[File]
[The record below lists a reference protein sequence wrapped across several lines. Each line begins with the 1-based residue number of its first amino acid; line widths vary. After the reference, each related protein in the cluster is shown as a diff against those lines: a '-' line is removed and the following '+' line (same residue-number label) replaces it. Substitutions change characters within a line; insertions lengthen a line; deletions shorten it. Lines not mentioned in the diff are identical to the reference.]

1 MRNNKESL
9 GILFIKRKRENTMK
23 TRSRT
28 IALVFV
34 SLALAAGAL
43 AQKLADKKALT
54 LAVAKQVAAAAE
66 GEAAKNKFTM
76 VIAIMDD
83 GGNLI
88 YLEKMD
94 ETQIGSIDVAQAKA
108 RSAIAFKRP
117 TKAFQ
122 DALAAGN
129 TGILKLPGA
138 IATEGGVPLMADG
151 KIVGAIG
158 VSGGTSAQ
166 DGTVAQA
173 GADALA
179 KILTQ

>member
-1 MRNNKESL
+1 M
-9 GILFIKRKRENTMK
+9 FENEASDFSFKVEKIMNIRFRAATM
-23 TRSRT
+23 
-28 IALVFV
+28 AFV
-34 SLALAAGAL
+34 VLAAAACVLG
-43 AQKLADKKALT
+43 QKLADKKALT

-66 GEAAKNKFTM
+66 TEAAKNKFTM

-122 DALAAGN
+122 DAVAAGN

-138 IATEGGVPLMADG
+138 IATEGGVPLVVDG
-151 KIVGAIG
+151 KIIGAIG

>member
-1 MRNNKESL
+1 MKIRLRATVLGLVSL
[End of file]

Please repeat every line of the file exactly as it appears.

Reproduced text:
[The record below lists a reference protein sequence wrapped across several lines. Each line begins with the 1-based residue number of its first amino acid; line widths vary. After the reference, each related protein in the cluster is shown as a diff against those lines: a '-' line is removed and the following '+' line (same residue-number label) replaces it. Substitutions change characters within a line; insertions lengthen a line; deletions shorten it. Lines not mentioned in the diff are identical to the reference.]

1 MRNNKESL
9 GILFIKRKRENTMK
23 TRSRT
28 IALVFV
34 SLALAAGAL
43 AQKLADKKALT
54 LAVAKQVAAAAE
66 GEAAKNKFTM
76 VIAIMDD
83 GGNLI
88 YLEKMD
94 ETQIGSIDVAQAKA
108 RSAIAFKRP
117 TKAFQ
122 DALAAGN
129 TGILKLPGA
138 IATEGGVPLMADG
151 KIVGAIG
158 VSGGTSAQ
166 DGTVAQA
173 GADALA
179 KILTQ

>member
-1 MRNNKESL
+1 M
-9 GILFIKRKRENTMK
+9 FENEASDFSFKVEKIMNIRFRAATM
-23 TRSRT
+23 
-28 IALVFV
+28 AFV
-34 SLALAAGAL
+34 VLAAAACVLG
-43 AQKLADKKALT
+43 QKLADKKALT

-66 GEAAKNKFTM
+66 TEAAKNKFTM

-122 DALAAGN
+122 DAVAAGN

-138 IATEGGVPLMADG
+138 IATEGGVPLVVDG
-151 KIVGAIG
+151 KIIGAIG

>member
-1 MRNNKESL
+1 MKIRLRATVLGLVSL